Scenic Drive along Badwater Road

Scenic Drive along Badwater Road

Location: Death Valley National Park
Length: 45.2 miles
GPS Coordinates: N36 26.999 W116 51.076 (Furnace Creek Inn)
Contact Information: Death Valley National Park
P.O. Box 579
Death Valley, CA 92328

Badwater Road is one of the main roads in Death Valley National Park. It is very popular because leads to the most popular attractions, including Artist Palette, Devil’s Golf Course, etc.  Badwater Road is a wonderful drive to Badwater basin, the lowest point in North America with an elevation of 282 ft below sea level. This road is paved and its total length is 45.2 miles. the part of the road that leads to the lowest point in USA, also known as CA 178, is 15.5 miles long.

For those people who do not have lots of time for exploring Death Valley, Badwater Road may be a great answer to their dilemma what to see and visit. Many of the most popular and visited attractions are located close to the road, so you won’t spend hours hiking to an overlook. Badwater is a great road trip if you choose summer for your visit. Temperatures can be really extreme here, and travelling by car with a conditioner makes your travelling more comfortable. The world record highest air temperature of 134°F was recorded here. Potentially dangerous animals include rattlesnakes, scorpions, black widow spiders, bees, wasps, coyotes, and mountain lions.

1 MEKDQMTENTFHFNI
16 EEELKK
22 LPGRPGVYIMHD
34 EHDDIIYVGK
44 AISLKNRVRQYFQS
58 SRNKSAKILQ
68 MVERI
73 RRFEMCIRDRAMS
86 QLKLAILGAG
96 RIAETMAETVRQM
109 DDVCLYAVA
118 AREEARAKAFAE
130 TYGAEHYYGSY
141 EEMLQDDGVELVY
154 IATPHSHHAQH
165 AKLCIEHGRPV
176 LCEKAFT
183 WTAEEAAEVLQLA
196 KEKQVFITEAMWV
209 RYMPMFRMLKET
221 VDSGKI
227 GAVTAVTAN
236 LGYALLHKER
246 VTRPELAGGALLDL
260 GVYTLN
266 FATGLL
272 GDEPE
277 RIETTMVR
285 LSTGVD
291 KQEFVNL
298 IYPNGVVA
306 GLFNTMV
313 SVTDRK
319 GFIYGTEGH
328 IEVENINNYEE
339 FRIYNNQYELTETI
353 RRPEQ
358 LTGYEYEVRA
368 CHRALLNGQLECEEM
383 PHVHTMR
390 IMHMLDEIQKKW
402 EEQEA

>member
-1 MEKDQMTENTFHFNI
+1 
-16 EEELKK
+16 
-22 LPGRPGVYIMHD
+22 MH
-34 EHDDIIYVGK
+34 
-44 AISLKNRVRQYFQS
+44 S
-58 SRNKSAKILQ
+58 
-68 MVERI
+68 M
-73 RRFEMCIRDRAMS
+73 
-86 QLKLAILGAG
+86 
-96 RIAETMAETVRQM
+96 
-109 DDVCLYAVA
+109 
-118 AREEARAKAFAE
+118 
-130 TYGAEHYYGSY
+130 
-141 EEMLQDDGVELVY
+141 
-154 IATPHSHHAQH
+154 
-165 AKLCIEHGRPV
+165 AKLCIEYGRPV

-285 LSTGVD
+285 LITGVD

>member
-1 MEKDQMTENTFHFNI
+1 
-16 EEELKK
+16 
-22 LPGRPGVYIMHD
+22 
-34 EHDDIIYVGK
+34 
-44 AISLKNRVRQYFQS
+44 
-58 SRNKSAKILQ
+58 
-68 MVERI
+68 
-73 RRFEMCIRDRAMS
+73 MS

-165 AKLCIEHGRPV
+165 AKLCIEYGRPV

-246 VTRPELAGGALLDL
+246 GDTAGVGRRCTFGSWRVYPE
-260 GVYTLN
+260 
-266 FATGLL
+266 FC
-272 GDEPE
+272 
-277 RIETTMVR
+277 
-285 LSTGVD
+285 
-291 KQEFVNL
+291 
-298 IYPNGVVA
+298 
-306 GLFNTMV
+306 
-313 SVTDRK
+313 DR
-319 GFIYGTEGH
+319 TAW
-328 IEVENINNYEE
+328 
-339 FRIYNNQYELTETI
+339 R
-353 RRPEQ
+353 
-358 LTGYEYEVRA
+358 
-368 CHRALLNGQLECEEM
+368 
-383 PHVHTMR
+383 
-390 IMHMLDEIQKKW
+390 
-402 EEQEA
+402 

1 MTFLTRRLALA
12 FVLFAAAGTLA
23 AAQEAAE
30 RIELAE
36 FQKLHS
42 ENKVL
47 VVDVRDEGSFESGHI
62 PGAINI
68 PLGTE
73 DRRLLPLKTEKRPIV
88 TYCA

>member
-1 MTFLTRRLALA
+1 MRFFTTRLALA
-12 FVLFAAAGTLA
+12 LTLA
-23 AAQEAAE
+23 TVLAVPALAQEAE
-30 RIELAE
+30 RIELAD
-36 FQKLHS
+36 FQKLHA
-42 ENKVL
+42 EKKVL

Badwater Road is very easy to find on every map. From the north Badwater Road can be reached near the Furnace Creek Inn. It starts at the junction with S.R. 190

Also keep in mind that there are no services along this road, be sure to fill the tank, buy plenty of water and food before turning onto Badwater Road. The nearest services will be at Furnace Creek or Shoshone.

We were driving Badwater Road in spring, and were lucky to experience the Super Bloom. Badwater Road was full of beautiful windflowers. Many flowers grow alongside the road because of the water that collects not on the road, but on its sides. Usually, the best months for viewing wildflowers are March-May.

Photo: Roman Khomlyak
Photo Editing: Juliana Voitsikhovska
Information: Marina Petrova

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